ANALYSIS

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The Rudd resurgence

Federal Labor has stormed back into contention as the 2013 election nears, but PM Kevin Rudd's sudden poll jump could prove fragile.

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Kevin Rudd's second honeymoon is a good one for Labor, but it's probably not quite good enough to win.

As Monday's poll confirms, Rudd's return has transformed the election from an Abbott avalanche to a close contest.

The central question in Australian politics today is: Is this as good as it gets for Rudd, or can he build support from here on?

Herald Nielson Poll, Two Party Preferred.

Neck and neck: The recent Fairfax Nielson poll shows the parties stand at 50:50.

Some of his key advisers think this is probably his peak and are telling him to call an election as soon as possible. Taking all the polls by all the polling firms in the 18 days since Rudd resumed the leadership, Monday's Fairfax-Nielsen poll is the 10th.

The first one found the parties stood at exactly 50:50, and so does this latest one. And everything in between is within the margin of error of the same outcome. Indeed, the average of all 10 polls is 50:50.

''There is no trend there,'' says the Fairfax pollster, Nielsen's John Stirton. It was an immediate realignment, and it's not budging.

The conventional wisdom is that when you get a honeymoon, take full advantage by going to the polls. Rudd could call an election now for next month.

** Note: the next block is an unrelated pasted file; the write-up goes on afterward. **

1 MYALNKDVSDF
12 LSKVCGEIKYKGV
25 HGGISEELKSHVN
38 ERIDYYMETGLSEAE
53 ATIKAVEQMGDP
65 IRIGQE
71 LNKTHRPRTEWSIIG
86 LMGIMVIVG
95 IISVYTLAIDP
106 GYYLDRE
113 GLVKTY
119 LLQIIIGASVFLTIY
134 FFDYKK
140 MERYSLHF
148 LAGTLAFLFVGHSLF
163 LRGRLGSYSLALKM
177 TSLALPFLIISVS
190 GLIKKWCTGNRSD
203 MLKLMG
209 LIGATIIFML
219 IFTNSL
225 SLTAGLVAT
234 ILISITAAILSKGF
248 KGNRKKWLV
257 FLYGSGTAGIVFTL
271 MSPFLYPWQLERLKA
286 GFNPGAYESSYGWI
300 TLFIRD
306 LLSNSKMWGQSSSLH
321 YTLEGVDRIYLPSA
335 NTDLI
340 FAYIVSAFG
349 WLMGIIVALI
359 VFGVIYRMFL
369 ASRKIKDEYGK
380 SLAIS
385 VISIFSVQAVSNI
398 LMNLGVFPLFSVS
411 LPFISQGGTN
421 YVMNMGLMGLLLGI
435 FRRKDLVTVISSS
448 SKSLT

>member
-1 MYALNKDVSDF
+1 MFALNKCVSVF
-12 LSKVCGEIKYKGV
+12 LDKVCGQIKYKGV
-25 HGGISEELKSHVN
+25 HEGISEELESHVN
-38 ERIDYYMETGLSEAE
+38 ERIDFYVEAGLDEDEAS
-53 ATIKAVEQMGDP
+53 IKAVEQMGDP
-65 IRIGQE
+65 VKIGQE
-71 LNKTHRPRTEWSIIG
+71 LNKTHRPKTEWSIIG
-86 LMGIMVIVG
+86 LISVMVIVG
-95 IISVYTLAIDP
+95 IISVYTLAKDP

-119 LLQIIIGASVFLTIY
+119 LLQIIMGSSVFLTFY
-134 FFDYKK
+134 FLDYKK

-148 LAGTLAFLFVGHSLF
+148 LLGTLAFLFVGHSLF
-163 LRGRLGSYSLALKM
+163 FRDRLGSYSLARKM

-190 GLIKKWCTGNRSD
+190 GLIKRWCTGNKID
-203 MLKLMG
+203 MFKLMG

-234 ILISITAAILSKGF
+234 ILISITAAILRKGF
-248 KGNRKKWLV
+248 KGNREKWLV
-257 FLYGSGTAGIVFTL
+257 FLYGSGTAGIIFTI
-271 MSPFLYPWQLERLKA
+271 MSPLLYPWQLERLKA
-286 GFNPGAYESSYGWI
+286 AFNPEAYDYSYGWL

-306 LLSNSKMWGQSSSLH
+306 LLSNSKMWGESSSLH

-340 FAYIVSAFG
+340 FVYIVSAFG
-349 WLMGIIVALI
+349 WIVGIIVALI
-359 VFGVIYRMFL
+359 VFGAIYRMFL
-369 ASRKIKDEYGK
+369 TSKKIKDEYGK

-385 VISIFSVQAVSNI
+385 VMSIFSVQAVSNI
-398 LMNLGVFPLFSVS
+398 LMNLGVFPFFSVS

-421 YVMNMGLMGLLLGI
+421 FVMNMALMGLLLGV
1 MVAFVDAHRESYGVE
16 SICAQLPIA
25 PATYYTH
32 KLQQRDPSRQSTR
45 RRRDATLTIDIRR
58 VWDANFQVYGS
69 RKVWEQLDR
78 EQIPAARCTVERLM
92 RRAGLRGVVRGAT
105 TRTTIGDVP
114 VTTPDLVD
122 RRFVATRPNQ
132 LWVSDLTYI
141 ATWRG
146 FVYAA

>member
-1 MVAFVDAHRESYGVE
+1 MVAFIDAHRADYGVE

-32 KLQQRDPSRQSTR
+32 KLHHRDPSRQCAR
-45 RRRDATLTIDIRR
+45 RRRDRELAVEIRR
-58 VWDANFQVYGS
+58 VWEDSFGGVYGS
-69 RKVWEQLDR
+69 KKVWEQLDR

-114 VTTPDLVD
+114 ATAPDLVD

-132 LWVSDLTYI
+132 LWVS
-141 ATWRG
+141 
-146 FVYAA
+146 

And the conventional wisdom has a sound historical basis. ''After the initial boost'' that comes with the advent of a new leader, ''no-one has ever carried it higher by election day,'' with the possible exception of Tony Abbott, says Stirton. Leaders either manage to sustain their honeymoon levels of support or they lose some of it by election day.

The Liberals launched a new attack ad on the weekend - ''Rudd is all talk''. It signals the beginning of a concerted effort to make sure he is a captive of history.

But, so far, Rudd has been trying to staunch Labor's running wounds. Reforming Labor, abandoning the carbon tax, looking at the flow of boat people. He's not yet started to offer a new set of positives in Labor's areas of perceived strength. In other words, the first three weeks have been about protecting Labor's weaknesses and not advancing its strengths. Rudd needs time to do this. Especially if he is to defeat the perception that he is ''all talk'', he needs to be seen to be governing and achieving.

It would defy conventional wisdom and history, but this implies he will not rush to an election but take his time. He can go as late as the end of November.

But precedent is about to be broken. ''All opposition leaders who've won an election from opposition in the last 40 years have been popular,'' says Stirton, ''They've all had net positive approval ratings.''

Tony Abbott's is negative, and seriously so. It's minus 15.

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